As a result, Potenza acknowledges, Crossman was marginalized during the making of Road To Rome with producer Jordan Brooke Hamlin (Indigo Girls, Lucy Wainwright Roche). The chemistry of what the singer says was an equal partnership was altered, and that wasn't easy on either of them. "He was super cool with it until we got to the part when he came to the studio to play guitar," Potenza remembers. "He came in with the attitude he'd be making the artistic choices as a guitar player that he always did, but there were other things I wanted that he wasn't giving me. I was trying to give him direction and he didn't seem to want that direction from me, and I didn't want to take his moment away from him. At one point I just broke down in tears and ran off like a baby and was crying in the studio bedroom.
"And he came in and said, 'What we do we do? What do you need from me?' I basically said, 'Maybe it's selfish, but on this particular album I need you to be a studio musician. I need to be able to treat you the way I treat the studio musicians and have you fulfill my vision.' And he was like, 'I got you, and I'll do that...' That blew my mind and was an incredibly selfless thing to do -- and maybe a selfish thing for me to ask for. But it's what I needed for the sake of the album."
"Earthquake" -- which tells Crossman that Potenza "never meant to make you feel like my passenger" -- salutes more than just his playing on the album, however. "During the course of making this album he not only did things like that, but when I was in the studio with 10-hour days he kept the house going and our lives going and all of that," she says. "So on a positive note, this song is about a guy who is amazing -- a husband and amazing partner and amazing man. We're kind of in this time now where there's a lot of negativity going on with #MeToo and everything, so it's nice to put this love song about a modern couple out there. It's such a great, 50/50 relationship, and that's a really positive thing 'cause you don't see a lot of that out there."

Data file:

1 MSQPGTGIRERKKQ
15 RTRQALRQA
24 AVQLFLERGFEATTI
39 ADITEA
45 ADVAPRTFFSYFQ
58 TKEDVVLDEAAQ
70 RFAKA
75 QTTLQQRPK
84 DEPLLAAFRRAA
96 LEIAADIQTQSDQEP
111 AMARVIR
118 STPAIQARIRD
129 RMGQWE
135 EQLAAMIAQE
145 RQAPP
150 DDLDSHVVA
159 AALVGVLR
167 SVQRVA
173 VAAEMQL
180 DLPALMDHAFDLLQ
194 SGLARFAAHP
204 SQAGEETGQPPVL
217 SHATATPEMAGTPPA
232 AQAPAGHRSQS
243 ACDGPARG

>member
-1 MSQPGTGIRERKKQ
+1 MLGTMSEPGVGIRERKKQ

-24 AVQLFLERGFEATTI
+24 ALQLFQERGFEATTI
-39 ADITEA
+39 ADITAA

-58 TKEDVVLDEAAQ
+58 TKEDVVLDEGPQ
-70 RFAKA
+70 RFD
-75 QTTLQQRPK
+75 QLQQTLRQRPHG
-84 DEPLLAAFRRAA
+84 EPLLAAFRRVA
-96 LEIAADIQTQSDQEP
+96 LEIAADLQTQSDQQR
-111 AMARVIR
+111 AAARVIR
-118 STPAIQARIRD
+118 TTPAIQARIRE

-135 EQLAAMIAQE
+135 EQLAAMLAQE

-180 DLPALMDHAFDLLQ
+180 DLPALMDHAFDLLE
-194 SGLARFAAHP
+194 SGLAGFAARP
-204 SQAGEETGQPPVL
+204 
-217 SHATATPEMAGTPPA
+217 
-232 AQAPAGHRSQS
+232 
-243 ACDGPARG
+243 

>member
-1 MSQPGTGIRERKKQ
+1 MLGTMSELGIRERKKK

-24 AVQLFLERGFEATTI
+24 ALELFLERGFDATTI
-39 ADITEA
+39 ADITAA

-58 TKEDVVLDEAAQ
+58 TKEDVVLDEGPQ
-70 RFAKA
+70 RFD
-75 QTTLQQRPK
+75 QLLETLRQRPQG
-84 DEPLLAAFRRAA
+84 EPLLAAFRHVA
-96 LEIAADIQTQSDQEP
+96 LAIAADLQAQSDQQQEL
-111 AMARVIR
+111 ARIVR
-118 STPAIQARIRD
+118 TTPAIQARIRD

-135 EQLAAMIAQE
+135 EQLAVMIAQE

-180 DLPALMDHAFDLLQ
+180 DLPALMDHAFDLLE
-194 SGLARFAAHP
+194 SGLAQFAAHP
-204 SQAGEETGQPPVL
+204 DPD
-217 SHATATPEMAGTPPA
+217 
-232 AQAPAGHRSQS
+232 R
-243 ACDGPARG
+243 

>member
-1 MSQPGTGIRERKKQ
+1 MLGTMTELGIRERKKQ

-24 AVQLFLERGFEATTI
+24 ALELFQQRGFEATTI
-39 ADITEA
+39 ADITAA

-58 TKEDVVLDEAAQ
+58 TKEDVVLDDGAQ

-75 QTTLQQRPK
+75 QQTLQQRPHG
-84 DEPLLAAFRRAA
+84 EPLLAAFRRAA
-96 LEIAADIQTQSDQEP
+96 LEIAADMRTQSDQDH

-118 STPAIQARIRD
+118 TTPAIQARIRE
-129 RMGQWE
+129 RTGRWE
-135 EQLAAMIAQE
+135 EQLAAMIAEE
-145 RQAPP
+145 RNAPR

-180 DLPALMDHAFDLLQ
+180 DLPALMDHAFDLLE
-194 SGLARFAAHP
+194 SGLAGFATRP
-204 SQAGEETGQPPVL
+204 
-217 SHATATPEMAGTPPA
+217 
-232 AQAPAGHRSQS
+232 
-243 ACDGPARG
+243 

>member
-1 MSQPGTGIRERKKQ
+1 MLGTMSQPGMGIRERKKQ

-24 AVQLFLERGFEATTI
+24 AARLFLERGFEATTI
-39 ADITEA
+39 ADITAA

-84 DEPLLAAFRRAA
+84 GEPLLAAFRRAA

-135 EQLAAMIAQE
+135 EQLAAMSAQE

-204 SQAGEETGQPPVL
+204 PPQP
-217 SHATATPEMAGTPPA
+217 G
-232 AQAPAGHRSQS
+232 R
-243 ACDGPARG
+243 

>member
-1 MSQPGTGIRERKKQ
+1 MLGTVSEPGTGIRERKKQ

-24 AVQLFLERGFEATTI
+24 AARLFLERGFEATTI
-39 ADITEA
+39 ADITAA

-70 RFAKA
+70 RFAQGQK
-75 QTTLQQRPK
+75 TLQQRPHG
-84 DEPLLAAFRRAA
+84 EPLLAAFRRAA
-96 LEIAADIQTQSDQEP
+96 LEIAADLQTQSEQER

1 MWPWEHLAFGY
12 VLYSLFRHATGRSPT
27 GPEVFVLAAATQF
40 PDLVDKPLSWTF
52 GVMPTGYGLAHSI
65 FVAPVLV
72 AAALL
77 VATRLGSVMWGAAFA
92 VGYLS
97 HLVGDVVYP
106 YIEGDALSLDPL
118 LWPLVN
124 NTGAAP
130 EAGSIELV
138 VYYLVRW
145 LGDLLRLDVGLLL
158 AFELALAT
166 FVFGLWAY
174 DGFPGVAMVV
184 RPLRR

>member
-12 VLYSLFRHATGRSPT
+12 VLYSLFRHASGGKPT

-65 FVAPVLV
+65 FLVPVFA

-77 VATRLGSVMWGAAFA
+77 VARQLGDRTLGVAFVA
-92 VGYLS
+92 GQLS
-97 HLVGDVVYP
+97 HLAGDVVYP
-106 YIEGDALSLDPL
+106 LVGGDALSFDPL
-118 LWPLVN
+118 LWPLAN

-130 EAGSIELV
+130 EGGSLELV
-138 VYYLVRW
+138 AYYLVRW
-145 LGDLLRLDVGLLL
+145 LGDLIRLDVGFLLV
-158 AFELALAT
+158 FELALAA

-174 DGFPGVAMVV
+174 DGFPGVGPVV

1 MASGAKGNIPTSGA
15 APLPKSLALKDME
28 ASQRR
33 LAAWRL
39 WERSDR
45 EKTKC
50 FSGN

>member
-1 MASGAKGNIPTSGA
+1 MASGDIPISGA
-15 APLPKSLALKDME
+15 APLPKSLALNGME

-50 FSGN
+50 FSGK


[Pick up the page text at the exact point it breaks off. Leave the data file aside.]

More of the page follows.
The 10-track Road To Rome is indeed different than the Americana-leaning music Potenza has released before, either on her first post-Voice solo album Monster or with her former band Sarah and the Tall Boys. "I wanted to make a more R&B, big diva vocal album," Potenza explains. "That's what was so great about writing with Justin; I was free to write different, to my voice, and that changed the game. I was able to write outside of just the genre of Americana. And all of a sudden I had this pile of lyrics that were much more MY voice. I was able to say things like me and have this sass and attitude and come from a place where I'm this super-Italian chunky goddess sassy bitch from Rhode Island. It was more me and less somebody like me."
Potenza will be performing at this year's South By Southwest festival as well as on the upcoming Melissa Etheridge Cruise. Beyond that Potenza is "trying to get my hustle on" and plans to perform extensively in North America abroad, "to anybody who's willing. This album, for me, is a pinnacle achievement, a real moment for me as an artist. It's by far the best work of my life so far, and I'm into it. I feel like I'm living the music I made right now, and I just want to get out there and play it for as many people as possible."